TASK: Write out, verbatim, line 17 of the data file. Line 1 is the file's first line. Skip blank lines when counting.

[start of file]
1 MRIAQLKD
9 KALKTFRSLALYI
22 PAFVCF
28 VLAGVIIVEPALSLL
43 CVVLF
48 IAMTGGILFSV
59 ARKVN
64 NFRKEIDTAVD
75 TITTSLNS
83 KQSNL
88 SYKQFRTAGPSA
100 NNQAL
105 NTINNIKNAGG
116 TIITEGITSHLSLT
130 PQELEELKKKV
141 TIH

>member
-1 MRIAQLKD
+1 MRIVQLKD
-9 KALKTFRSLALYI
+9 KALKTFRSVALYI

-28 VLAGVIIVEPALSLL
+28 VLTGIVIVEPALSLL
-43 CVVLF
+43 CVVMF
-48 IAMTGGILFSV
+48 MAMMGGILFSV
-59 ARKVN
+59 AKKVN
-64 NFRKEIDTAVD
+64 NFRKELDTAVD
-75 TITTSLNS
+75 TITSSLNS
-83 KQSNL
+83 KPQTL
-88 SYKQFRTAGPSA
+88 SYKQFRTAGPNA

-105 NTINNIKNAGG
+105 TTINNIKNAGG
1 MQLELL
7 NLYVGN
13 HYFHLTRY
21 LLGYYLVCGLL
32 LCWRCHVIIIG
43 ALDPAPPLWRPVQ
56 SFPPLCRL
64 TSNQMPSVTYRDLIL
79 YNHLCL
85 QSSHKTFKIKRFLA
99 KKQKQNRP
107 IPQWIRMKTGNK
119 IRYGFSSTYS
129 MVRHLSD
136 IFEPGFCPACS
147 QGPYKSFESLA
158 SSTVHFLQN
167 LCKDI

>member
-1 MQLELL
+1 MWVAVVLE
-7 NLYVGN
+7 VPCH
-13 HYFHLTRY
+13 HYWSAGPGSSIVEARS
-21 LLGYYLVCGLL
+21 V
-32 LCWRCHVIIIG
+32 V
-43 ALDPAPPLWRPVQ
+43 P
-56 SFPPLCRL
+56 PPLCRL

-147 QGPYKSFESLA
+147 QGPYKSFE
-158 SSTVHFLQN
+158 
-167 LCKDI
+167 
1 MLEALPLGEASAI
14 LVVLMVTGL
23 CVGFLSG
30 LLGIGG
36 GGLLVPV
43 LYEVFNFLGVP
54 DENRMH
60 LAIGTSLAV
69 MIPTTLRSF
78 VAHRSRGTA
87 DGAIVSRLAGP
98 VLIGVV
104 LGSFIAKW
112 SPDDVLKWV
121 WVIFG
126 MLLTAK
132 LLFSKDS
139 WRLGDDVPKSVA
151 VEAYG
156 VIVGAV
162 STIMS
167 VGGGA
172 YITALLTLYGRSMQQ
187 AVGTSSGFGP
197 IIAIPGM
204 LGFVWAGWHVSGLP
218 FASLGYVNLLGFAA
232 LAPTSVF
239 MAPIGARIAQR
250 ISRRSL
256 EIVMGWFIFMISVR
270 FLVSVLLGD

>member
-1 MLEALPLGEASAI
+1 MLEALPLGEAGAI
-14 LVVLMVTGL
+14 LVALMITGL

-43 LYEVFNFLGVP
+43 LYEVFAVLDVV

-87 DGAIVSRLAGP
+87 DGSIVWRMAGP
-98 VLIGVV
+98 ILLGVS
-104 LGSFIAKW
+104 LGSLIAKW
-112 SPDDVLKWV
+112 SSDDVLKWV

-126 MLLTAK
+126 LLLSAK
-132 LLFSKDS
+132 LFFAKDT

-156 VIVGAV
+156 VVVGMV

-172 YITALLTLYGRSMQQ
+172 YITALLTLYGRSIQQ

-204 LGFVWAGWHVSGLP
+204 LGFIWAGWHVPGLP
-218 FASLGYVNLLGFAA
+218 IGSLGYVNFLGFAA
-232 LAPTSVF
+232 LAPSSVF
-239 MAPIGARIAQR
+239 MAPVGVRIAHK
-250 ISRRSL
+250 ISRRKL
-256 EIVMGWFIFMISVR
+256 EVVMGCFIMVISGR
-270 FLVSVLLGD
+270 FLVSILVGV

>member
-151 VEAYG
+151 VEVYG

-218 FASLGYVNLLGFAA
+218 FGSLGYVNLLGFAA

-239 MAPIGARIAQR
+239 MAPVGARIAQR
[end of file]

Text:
>member